I settled on the Betmanowska Residence in the heart of the Old Town and literally a stone’s throw from the heart of the action on the main square. For location, this place was just perfect. I would recommend staying in the Old Town for convenience and easy access to the city’s main attractions but especially for the main square and its treasure trove of bars and restaurants. If like me, time is tight but you want to get a look at the city highlights, don’t hesitate to jump on a buggy tour or an open-top bus so that you can see as much as you can in a short space of time. You won’t be able to explore all the highlights or attractions in any great detail but at least you can see them and earmark the ones you want to come back to on your next trip or when you have the time.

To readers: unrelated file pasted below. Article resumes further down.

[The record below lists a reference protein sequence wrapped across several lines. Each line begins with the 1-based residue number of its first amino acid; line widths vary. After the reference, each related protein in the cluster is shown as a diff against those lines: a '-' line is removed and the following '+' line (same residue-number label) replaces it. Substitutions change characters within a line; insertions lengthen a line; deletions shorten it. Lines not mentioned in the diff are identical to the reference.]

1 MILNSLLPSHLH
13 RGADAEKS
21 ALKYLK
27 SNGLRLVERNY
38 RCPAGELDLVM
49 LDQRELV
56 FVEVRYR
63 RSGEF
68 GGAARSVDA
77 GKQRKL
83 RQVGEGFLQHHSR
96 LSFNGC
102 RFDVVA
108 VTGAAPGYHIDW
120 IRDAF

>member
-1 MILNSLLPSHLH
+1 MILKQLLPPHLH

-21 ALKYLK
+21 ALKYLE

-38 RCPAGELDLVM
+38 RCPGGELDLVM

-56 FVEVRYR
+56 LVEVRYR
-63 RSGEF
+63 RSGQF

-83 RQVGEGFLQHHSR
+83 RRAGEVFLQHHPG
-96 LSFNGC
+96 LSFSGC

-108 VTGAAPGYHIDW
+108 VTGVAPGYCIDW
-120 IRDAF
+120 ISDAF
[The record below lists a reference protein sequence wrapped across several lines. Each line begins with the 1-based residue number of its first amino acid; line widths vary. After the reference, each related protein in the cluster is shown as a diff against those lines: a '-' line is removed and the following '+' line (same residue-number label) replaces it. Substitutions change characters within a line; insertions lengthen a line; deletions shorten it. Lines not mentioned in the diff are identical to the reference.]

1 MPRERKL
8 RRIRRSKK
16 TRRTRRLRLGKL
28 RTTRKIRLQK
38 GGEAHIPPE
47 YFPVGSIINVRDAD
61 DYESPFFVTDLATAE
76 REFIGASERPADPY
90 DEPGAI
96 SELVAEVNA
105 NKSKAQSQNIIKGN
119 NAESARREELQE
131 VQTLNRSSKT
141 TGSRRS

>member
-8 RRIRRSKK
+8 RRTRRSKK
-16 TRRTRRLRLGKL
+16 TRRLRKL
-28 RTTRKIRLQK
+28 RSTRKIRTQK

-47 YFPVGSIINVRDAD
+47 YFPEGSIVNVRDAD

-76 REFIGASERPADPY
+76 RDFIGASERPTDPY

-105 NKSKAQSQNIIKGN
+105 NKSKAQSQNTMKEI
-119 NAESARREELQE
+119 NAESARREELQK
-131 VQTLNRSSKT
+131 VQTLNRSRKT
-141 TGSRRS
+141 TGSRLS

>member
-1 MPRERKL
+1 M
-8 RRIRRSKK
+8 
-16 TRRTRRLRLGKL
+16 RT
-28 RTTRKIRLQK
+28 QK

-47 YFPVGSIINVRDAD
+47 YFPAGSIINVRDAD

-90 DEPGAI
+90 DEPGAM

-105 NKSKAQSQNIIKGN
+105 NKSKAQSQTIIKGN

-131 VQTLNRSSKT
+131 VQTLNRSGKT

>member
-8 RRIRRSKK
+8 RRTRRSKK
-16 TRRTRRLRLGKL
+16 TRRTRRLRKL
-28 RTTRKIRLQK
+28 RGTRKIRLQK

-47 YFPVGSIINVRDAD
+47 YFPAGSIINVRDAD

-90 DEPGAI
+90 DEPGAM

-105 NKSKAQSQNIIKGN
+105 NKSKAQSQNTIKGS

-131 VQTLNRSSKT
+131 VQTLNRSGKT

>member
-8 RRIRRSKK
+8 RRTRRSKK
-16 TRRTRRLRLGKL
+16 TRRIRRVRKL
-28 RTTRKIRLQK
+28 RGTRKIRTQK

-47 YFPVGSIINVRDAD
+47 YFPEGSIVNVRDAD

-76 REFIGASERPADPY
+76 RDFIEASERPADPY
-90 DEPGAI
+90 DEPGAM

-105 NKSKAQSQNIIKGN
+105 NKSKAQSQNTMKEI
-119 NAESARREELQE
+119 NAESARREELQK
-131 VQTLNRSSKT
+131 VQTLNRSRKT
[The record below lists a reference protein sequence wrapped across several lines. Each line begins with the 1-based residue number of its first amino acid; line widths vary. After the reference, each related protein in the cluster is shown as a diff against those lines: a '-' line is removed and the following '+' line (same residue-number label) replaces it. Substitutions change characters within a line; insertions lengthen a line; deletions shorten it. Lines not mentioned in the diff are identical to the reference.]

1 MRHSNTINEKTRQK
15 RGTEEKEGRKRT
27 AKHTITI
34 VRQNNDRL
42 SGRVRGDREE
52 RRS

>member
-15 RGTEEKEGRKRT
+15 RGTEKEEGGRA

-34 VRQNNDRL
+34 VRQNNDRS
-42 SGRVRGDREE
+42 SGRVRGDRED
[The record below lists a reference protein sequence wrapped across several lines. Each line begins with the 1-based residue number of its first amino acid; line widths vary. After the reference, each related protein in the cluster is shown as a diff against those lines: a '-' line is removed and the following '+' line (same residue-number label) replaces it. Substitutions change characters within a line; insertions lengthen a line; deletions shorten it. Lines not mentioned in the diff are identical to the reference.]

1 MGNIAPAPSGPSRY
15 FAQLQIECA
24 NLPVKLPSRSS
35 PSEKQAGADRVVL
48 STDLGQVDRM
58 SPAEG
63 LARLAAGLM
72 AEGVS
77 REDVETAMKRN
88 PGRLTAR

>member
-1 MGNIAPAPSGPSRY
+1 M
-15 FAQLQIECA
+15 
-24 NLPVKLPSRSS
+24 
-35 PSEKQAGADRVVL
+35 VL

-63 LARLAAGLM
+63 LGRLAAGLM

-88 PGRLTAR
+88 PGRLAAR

Is Krakow the best European city break destination? It’s definitely up there as one of the best trips I’ve been on for history, architecture and all-round character. I would agree it has a charm about it and if value for money is important, this place is certainly easy on the purse. I loved it and would go back. I had a fantastic time and the beauty of the Old Town has left a lasting impression but for me, personally, it still has a bit of competition for the no.1 spot in my heart.
I would struggle to pick one winner from my favourite cities around the world but Krakow…you were indeed my Christmas cracker!
I love travel. I’ve been fascinated by other countries and cultures since my first foreign trip in 1985 and I’ve had serious wanderlust ever since.I also love to write about where I’ve been and tripsology lets me indulge that passion. I’m thrilled to be a regular contributor and editor. When I’m not writing I also run my own PR and publicity company.